Anyway, one fine March Friday Amy and I hopped the subway from midtown to Union Square to check out this new(ish) food spot called Hu. I love the mission of this place: to be a resource for real, high-quality, unprocessed food that's actually good for humans to eat (they're somewhat Paleo-minded in that they eschew refined sugars and grains). We ordered some entrees and sides, and all were pretty good (especially the miso kale salad), but I'll get right to the highlight of our meal, which was dessert: a rich, creamy and super-chocolatey chia pudding.
I usually label anything featuring chia seeds as health food, but this stuff was downright decadent. At first taste we both exclaimed in unison that it tasted just like chocolate frosting, so that's definitely saying something. Before we left, I scanned the pudding's ingredients label (it was in a grab-and-go container, thus bearing an ingredient lists -- so helpful for those tinkerers and re-creators among us). Lo and behold this delicious concoction contained simply coconut milk, coconut sugar, chia seeds, Valrhona cocoa powder, vanilla, and sea salt.
The keys to the richness of this pudding are using thick, creamy coconut milk and top-quality roasted cocoa powder, such as Valrhona or Scharffen Berger (I would avoid raw cacao powder here, as it is lighter and fruitier and can give off notes of alcohol). In my version I added ground cinnamon to help boost the chocolate flavor and subbed maple syrup for the coconut sugar (so I wouldn't need to blend the mixture to dissolve sugar granules).
Chia seeds are a polarizing topic; they seem to be one of those ingredients you either love or hate. There is indeed a 'slime factor' involved when working with chia, and that's not often a characteristic we appreciate in our food. But I admire the chia's thickening power, as well as its wealth of nutritional offerings (good source of omega 3 fatty acids, fiber, protein), and as I've worked with these little seeds in various recipes I've developed a fondness for them.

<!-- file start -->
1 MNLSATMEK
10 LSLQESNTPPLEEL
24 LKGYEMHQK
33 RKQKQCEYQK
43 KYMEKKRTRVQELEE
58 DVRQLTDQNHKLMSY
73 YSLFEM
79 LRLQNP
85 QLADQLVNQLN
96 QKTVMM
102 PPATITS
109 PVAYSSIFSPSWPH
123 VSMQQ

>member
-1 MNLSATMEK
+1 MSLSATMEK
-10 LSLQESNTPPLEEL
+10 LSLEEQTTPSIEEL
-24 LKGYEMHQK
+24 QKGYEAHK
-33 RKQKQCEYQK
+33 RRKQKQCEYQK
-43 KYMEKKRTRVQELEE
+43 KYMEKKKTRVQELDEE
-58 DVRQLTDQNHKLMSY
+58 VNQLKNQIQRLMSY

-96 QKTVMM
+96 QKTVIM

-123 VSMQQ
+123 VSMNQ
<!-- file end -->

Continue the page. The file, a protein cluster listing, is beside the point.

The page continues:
One thing I've found is that the longer chia seeds soak, the more pleasant (read: less slimy) the pudding's mouthfeel becomes. If the pudding sits for a short time (15 to 30 minutes) the slime factor is more pronounced; but once you get to the 12 + hour mark (I think 24 hours is ideal), the seeds become more fully hydrated and the pudding is not slimy at all, but rather thick, rich, and frosting-like. This is a great recipe to make in the evening to enjoy the next day; I tried it as breakfast, snack, and dessert (it's a tough job, but somebody's gotta do it), and can attest that it fits the bill for each.
Chocolate Chia Pudding
Inspired by Hu Kitchen
Prep time: 15 minutes
Total time: 12 to 24 hours (depending on your desired chia-soaking time)
1 can coconut milk (13.5 ounces)
1/4 cup maple syrup
1/4 cup high-quality cocoa powder (such as Valrhona or Scharffen Berger)
1 teaspoon ground cinnamon
1 teaspoon pure vanilla extract
pinch of sea salt
1/2 cup chia seeds
Fresh berries, toasted shredded coconut, chopped dark chocolate, and/or chopped toasted nuts (hazelnuts are particularly good), for garnish
1. Whisk the coconut milk, maple syrup, cocoa powder, cinnamon, vanilla, and a pinch of salt in a medium bowl until smooth. Taste and add more maple syrup and/or cocoa powder until the levels of chocolatey-ness and sweetness are to your liking.
2. Whisk in chia seeds.
3. Let mixture sit for 15 minutes, then whisk again to break up any lumps (this will help ensure that the chia seeds are evenly distributed throughout the mixture). Cover and refrigerate for at least 12 hours and up to 24 hours before serving.
4. When ready to serve, stir pudding until smooth and transfer to small bowls or ramekins. Garnish with berries, toasted coconut, dark chocolate shavings, and/or chopped nuts.